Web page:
Asthma: Clinical

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Asthma: Clinical

USMLE® Step 2 questions

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USMLE® Step 2 style questions USMLE

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A 12-year-old boy is brought to the clinic due to recurrent episodes of dyspnea and wheezing over the past several weeks. The patient came to the clinic 3 months ago and was diagnosed with intermittent asthma. He was prescribed an albuterol inhaler and instructed to use it as needed. The patient’s parent states the patient uses the inhaler several times per day and has found mild relief. Temperature is 37.0°C (98.6°F), pulse is 80/min, respirations are 14/min, blood pressure is 110/76 mm Hg, and oxygen saturation is 99% on room air. The patient is resting comfortably. Physical examination reveals scattered wheezes on chest auscultation. Which of the following drugs should be added to this patient’s treatment regimen?  


Content Reviewers

Asthma is an episodic, chronic respiratory disorder characterized by airway obstruction caused by inflammation and hyperresponsiveness of the bronchial smooth muscle. The two golden words in asthma are “reversible”, which means the obstruction can virtually disappear with medications like bronchodilators, and “inducible”, which means the obstruction can occur in response to a variety of stimuli; including allergens like house dust mites, pet animal dander, like cat dander, and pollen, or irritants like tobacco smoke, respiratory tract infections, like a common cold or pneumonia, cold or dry air, and even emotional stress. Now, atopy is the genetic predisposition of an individual towards developing IgE antibodies to otherwise harmless environmental antigens, making that individual strongly predisposed to developing three allergic disorders, eczema or atopic dermatitis, allergic rhinitis, and asthma, collectively coined the atopic triad. Because of this genetic component, asthma is usually diagnosed in early childhood, and may or may not carry on into adulthood.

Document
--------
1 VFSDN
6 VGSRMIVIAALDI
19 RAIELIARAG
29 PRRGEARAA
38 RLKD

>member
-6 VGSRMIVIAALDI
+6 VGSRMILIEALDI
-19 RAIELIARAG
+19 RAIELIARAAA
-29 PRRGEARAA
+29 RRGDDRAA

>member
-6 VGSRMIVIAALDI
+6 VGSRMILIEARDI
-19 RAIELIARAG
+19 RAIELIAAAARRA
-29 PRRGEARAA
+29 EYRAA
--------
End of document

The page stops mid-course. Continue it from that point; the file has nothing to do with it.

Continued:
So, let’s say a genetically predisposed child is exposed to a potential allergen for the first time. First off, dendritic cells take up the allergen and present it to a type 2 helper T-cell, or Th2 cell. In asthma, Th2 cells make the mistake of thinking this harmless antigen is an allergen, so they release cytokines that stimulate B cells to make IgE antibodies. IgE antibodies then prime mast cells, which cautiously anticipate the next event. When the child is re-exposed to the allergen, the mast cells spill out vasoactive mediators like histamine and leukotrienes, which cause bronchoconstriction and inflammation. Once the child is no longer exposed to the allergen, the immune system relaxes, and everything goes back to normal, until the next event. Now, not all asthma episodes are triggered this way by an allergen. A unique form of asthma is aspirin sensitive asthma, which is characterized by the triad of asthma, nasal polyps, and sensitivity to aspirin or NSAIDs. Aspirin opposes prostaglandin production and tips the balance between prostaglandins and leukotrienes in favor of increased leukotriene production, which promotes smooth muscle contraction of the airways.


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